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Politics of Sex (WGSS 1115)

Total Credits: 3
Lecture Credits: 3

Description: This course explores how debates over sexuality in the U.S. and globally reveal our cultural, political, and economic priorities. You will learn how sex norms emerge and shift over time and across space, often in accordance to changes in population, family and work structures, built environments, and medical discourse. You will examine how the regulation of sexuality in these contexts often targets women and gender/sex outsiders (LGBTQIA+) as problematic, at the same time you will account for how those very populations resist such framing.

Topical Outline:
1. The social and historical construction of sexuality, sex norms, and sexual identities across time and space
2. The emergence and development of sexuality as a public discourse and as a strategy of population management
3. The cultural and institutional dissemination of sex norms
4. The relationship between sexuality and the regulation of race, gender, nation, disability, and class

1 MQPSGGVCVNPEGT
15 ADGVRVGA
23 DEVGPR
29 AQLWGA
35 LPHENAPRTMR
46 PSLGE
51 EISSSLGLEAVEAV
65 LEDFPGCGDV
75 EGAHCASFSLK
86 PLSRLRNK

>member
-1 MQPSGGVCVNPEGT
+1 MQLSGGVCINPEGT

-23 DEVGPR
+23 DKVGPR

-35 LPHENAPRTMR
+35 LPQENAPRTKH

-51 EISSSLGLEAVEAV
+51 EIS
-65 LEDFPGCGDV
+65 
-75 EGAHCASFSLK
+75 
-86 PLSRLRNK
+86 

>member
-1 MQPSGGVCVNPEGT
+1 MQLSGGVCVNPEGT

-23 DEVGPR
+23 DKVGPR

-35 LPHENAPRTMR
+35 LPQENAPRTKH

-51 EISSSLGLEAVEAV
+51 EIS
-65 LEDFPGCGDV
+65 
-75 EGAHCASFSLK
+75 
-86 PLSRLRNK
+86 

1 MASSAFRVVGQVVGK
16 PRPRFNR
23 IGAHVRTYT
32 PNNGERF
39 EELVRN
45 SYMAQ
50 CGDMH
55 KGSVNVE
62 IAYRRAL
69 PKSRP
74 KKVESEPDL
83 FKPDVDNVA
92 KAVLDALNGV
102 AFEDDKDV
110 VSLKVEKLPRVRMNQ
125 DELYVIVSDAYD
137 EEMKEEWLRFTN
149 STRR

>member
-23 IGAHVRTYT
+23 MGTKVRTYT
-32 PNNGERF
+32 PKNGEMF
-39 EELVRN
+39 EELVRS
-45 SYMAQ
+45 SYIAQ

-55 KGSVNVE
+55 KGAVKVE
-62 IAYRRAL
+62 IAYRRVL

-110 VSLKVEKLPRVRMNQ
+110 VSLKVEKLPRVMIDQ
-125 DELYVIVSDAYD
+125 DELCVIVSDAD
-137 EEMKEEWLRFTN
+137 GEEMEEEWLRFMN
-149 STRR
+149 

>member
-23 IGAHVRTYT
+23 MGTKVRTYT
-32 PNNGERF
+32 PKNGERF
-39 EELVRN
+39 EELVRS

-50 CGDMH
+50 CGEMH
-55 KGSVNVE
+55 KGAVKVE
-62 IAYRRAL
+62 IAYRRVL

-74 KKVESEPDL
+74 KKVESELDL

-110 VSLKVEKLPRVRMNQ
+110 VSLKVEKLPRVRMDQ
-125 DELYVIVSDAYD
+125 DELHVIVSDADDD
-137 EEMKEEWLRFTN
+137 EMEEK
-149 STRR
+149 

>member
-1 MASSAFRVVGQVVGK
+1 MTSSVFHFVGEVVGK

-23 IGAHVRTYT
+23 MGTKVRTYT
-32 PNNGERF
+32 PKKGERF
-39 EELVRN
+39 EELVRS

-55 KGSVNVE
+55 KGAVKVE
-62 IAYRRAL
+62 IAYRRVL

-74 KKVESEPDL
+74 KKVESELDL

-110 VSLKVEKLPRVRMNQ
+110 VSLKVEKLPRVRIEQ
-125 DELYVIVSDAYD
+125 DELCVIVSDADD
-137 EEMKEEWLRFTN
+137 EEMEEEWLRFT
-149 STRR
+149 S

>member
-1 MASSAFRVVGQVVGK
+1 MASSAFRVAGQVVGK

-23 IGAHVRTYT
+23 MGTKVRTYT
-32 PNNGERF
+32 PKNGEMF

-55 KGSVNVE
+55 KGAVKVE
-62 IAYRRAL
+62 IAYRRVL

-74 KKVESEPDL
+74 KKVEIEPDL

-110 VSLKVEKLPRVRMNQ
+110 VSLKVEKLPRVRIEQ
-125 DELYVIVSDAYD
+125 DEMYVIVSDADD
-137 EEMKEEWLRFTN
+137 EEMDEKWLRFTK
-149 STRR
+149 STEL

5. The emergence and development of queer and feminist sex cultures in the U.S. and globally

Learning Outcomes:
1. Explain and apply different theoretical approaches to the study of sexuality and identify key historical transformations in the social construction of sex norms in the U.S. and globally
2. Analyze the role of power in the social construction of sexuality and the role of the state, economy, and other institutions- including cultural, social, and religious entities- in regulating sexuality
3. Describe how concepts such as sex and gender as well as sexual norms change across languages, geographic regions, nations, and cultures and intersect with other markers of identity and experience, such as race, class, dis/ability, ethnicity, nationality, etc.
4. Demonstrate familiarity with a diverse set of contemporary and historical sexual practices, identities, and communities worldwide
5. Describe how the increased global flow of ideas, people, and commodities are linked to sexuality and intimate relations
6. Understand the importance of discussing sexuality in the context of pressing global political issues, such as sex work and sex trafficking, border-crossing and migration, reproductive health, development, etc.

Prerequisites:  Placement into READ 0200 or ESOL 0052 or completion of READ 0100 or ESOL 0042

  • Goal 5: History and the Social and Behavioral Sciences
  • Goal 8: Global Perspectives